The Grade: A-. Like I said, it needed more cheese salt and isn't super tasty on it's own. But on pizza, in pasta and as bocconcini it's delish!

Bocconcini: Mozzarella balls with parsley, olive oil, garlic & red pepper flakes

The Recipe:
Roasted Red Pepper, Tomato and Mozzarella Pizza

We came up with the topping and sauce ourselves. The crust recipe is a modified one from one we usually make because I used my KitchenAid mixer (and I usually do it by hand).

The Crust
What you need:
3 c flour (I used whole wheat, you can half and half it too)
1 c warm water
1 tsp active yeast
1/2 tsp salt
2 tsp olive oil

Dissolve yeast in water in mixer bowl. Add salt, olive oil and 2 c flour. Attach bowl and dough hook to mixer. Mix on 2. Add the rest of your flour gradually and mix for about 5 minutes (ball will resemble a ball and cling to hook). Detach the bowl, drizzle olive oil around the edges, cover and let rise in a warm place (free from draft) for an hour. Dough should double in size. Punch dough down and press across your pan. We use a cookie sheet (not sure why we don't own a pizza pan with as much pizza as we eat around here) and fill it with the dough.

Roasted Red Peppers
Preheat broiler to 450˚. Place 2-3 red peppers on a cookie sheet and place in oven for 30 minutes. Turn halfway through. Remove peppers and place in a bowl, cover with a towel for 5 minutes (this allows the steam to detach the skin from the peppers). Place peppers in an ice bath. Doing this lets you not only handle the peppers right away, but allows the skin to peel off easily.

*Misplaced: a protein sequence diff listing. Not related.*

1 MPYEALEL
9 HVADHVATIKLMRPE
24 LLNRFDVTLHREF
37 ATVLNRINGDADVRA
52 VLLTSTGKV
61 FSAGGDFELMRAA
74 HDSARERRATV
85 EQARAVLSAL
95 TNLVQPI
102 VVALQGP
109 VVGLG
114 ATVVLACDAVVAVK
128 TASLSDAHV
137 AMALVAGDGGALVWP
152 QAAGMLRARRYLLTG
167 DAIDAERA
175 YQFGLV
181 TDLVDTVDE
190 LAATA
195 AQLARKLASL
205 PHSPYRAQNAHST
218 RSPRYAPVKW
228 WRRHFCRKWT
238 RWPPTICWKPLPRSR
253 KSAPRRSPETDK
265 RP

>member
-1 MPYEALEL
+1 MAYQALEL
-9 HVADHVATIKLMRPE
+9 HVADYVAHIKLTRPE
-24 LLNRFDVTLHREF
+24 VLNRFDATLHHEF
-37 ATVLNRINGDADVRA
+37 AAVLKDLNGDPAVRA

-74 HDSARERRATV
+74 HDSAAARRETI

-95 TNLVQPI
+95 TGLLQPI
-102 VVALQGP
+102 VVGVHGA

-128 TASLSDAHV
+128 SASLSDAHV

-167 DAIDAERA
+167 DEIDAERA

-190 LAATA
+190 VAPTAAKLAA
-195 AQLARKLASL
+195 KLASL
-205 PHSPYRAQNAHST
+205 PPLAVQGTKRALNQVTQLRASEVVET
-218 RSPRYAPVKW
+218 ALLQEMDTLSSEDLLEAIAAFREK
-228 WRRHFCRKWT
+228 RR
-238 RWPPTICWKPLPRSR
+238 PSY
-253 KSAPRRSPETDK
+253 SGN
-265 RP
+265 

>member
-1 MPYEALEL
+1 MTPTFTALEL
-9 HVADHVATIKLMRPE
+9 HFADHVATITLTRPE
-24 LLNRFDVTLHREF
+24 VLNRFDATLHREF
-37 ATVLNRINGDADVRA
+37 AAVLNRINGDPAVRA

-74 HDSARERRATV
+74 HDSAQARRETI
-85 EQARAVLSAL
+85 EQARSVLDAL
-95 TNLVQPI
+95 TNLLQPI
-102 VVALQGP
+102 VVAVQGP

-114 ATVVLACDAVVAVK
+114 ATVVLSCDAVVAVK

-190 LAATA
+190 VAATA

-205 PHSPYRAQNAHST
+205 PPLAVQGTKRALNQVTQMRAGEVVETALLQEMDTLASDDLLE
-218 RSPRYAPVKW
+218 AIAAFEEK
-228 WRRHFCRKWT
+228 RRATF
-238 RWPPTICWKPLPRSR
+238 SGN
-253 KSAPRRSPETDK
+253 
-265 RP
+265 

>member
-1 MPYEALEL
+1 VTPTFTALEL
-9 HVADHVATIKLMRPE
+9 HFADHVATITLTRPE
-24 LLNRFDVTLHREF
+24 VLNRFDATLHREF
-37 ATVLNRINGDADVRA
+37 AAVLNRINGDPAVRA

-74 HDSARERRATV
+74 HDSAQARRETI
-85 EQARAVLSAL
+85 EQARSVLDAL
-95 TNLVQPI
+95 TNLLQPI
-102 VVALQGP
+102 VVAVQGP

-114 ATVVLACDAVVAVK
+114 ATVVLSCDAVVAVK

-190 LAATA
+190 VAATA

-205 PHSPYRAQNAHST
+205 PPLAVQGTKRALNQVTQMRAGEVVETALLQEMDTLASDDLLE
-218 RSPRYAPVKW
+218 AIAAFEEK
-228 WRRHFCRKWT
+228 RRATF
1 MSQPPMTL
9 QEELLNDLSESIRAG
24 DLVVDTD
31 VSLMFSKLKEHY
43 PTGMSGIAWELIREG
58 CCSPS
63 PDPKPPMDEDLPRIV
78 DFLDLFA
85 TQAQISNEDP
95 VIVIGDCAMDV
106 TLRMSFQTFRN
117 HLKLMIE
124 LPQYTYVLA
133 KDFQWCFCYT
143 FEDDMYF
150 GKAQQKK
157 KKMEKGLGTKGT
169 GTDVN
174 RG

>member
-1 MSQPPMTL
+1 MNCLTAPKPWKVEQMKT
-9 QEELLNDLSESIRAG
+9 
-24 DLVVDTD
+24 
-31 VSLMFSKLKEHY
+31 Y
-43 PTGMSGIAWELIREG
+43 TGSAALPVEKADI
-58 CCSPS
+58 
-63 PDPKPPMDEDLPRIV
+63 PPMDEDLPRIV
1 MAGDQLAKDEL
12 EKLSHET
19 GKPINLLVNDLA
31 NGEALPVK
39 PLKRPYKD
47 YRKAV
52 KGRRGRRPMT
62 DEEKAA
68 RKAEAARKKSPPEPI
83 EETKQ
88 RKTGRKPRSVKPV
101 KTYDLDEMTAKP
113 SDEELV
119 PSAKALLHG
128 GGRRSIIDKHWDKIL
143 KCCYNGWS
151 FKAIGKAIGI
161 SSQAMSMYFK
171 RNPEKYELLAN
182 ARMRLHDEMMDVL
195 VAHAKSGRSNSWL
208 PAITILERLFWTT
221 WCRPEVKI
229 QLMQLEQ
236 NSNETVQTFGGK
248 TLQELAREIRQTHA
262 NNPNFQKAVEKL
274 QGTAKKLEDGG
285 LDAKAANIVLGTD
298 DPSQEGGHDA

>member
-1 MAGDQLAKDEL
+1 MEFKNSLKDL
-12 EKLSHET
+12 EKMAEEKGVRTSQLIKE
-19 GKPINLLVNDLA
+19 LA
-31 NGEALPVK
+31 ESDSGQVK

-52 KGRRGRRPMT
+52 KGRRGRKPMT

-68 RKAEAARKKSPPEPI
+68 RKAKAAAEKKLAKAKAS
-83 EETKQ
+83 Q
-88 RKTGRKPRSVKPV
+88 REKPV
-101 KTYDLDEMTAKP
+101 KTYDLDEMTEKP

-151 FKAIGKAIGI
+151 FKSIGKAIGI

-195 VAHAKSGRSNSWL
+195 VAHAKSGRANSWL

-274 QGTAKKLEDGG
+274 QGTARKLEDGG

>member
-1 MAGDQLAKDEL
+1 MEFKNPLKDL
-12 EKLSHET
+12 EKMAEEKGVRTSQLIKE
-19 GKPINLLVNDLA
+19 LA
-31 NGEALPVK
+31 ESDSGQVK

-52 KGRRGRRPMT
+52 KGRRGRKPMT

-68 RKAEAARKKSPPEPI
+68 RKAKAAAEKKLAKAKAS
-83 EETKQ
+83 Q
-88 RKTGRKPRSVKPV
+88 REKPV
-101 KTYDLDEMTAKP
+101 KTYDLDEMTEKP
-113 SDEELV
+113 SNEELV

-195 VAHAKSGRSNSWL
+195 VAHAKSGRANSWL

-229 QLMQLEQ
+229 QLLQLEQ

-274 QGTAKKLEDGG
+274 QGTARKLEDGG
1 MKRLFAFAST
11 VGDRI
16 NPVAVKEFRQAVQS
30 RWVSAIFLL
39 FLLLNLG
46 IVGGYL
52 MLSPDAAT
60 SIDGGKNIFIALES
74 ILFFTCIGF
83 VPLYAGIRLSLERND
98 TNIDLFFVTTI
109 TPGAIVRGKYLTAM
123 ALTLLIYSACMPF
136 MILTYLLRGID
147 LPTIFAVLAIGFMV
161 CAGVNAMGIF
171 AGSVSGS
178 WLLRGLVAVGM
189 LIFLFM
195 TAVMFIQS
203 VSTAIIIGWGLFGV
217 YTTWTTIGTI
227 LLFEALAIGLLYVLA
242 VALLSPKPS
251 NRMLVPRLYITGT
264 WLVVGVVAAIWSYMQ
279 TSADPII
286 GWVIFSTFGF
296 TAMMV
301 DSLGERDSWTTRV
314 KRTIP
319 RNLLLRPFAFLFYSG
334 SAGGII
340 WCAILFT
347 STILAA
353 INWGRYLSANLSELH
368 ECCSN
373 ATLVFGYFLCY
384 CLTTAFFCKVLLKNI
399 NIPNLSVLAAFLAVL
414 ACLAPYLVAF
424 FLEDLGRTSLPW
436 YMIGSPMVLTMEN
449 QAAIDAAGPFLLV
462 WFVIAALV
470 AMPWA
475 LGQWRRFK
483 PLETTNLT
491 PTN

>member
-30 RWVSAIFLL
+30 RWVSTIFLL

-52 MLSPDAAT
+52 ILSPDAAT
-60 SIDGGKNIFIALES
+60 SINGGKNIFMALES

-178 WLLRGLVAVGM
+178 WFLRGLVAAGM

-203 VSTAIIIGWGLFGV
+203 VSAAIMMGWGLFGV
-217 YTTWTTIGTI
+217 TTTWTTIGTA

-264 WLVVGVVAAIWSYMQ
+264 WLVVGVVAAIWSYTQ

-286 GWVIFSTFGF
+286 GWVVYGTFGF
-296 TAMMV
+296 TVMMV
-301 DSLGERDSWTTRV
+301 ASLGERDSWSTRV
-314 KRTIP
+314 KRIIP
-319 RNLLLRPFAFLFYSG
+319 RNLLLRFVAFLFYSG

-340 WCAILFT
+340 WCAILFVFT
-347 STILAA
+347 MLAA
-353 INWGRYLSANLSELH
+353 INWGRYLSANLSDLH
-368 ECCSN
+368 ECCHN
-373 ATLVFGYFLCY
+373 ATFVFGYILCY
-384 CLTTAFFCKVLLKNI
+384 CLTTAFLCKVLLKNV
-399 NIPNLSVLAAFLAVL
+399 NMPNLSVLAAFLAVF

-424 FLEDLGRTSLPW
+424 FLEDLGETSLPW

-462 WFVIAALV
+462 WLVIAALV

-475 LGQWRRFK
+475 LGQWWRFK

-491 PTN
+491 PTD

Sauce
Mix olive oil, red pepper flakes, oregano and garlic salt in a small bowl. Pour onto pressed out crust and spread until crust is covered.

The Pizza!
Cut peppers into strips. Arrange peppers, mozzarella cheese and tomatoes (diced from a can, drained) on top of crust. Bake for 15 minutes at 350˚.
The Result: This pizza reminded me of foccacia bread so naturally I loved it! It could have used more sauce so we dipped it in marinara sauce. I think next time I'd add marinara or homemade tomato sauce to the pizza.

The Grade: A- because it needed more sauce (but I love condiments so maybe I go overboard on sauce). Definitely worth trying (especially the crust).

I love when we make something that is generally only available in stores because it makes me feel like we could live on what we grow on the farm (if we had a dairy cow I suppose). I can't wait to do the Recipe Challenge again this summer and talk all about the canning and jarring process (that will definitely be a journey/challenge!). Hope you enjoyed the Recipe Challenge, now go start one of your own! Check back often for new vegetarian recipes.

Tuesday, January 26, 2010

Bear with me

I know. I know. You are so excited about the pizza recipe you can hardly stand it.

But. It'll have to wait. Because if I write the post now it'll have too many typos because it's late.

It was busy day today.

Full of the dentist. The grocery store. A crabby patty baby (who is still sick...and getting 3 new teeth!). A trip to Target and then the mall to find a jump rope. A jump rope class. And a sore foot. That hurts. Really bad.

So I'll be back tomorrow to post the pizza recipe. Although, it's not so much a pizza recipe as it is a cheese recipe. I'll keep you wondering.

Good night!

Update: I'm glad I mentioned typos and then made a big one in the title. Thanks Auntie Rosita for catching that. There will be no baring of anything with me.

Monday, January 25, 2010

The Last Day